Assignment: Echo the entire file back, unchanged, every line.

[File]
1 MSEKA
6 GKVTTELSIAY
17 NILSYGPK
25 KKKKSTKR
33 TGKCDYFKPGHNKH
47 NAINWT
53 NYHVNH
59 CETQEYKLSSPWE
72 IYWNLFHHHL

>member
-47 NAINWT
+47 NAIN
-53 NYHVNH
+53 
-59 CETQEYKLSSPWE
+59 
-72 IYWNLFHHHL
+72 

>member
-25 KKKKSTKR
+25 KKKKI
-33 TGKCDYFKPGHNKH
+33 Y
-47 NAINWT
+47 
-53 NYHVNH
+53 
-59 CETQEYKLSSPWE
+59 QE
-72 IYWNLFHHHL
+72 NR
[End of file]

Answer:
1 MSEKA
6 GKVTTELSIAY
17 NILSYGPK
25 KKKKSTKR
33 TGKCDYFKPGHNKH
47 NAINWT
53 NYHVNH
59 CETQEYKLSSPWE
72 IYWNLFHHHL

>member
-47 NAINWT
+47 NAIN
-53 NYHVNH
+53 
-59 CETQEYKLSSPWE
+59 
-72 IYWNLFHHHL
+72 

>member
-25 KKKKSTKR
+25 KKKKI
-33 TGKCDYFKPGHNKH
+33 Y
-47 NAINWT
+47 
-53 NYHVNH
+53 
-59 CETQEYKLSSPWE
+59 QE
-72 IYWNLFHHHL
+72 NR